Reflections on twelve country case studies provide an insight into the realities of developing comprehensive and systematic country-led monitoring processes for rural water supply.
|Title||Messy, varied, and growing : country-led monitoring of rural water supplies|
|Publication Type||Book Chapter|
|Year of Publication||2015|
|Secondary Title||Schouten, T. & Smits, S., 2015. From infrastructure to services : trends in monitoring sustainable water, sanitation and hygiene services|
|Pagination||p. 39-61 : 3 boxes, 4 fig., 2 tab.|
|Publisher||IRC and Practical Action|
|Place Published||Rugby, UK|
|ISBN Number||9781853398131 (hardback), 9781853398148 (paperback), 9781780448145 (ebook)|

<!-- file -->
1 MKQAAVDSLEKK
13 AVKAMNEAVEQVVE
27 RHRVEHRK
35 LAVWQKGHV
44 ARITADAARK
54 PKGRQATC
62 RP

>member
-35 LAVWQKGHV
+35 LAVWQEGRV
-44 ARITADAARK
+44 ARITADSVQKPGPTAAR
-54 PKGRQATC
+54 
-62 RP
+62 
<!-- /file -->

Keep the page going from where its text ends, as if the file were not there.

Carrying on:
Country monitoring, led by governments, together with civil society and the private sector, is essential for decision making and action to realize and improve water supply services. However, in low- and middle-income countries, the lack of a voice for rural dwellers coupled with weak incentives for accountability, government resource constraints, fragmented funding, and donor dominance pose great challenges to country-led monitoring. Project- and donor-led reporting that overshadow country priorities exacerbate these difficulties. The result is a partial, messy, and fragmented monitoring landscape. Nevertheless, some governments are starting to undertake performance measurement and water services monitoring. There appears to be a resurgence of inventories, fuelled by technical innovations around water point mapping. Reflections on twelve country case studies show the diverse journeys taken by each, and provide an insight into the realities of developing comprehensive and systematic country-led monitoring processes. This takes years, has no blueprint, and has no guarantees to deliver expected results in the short term.
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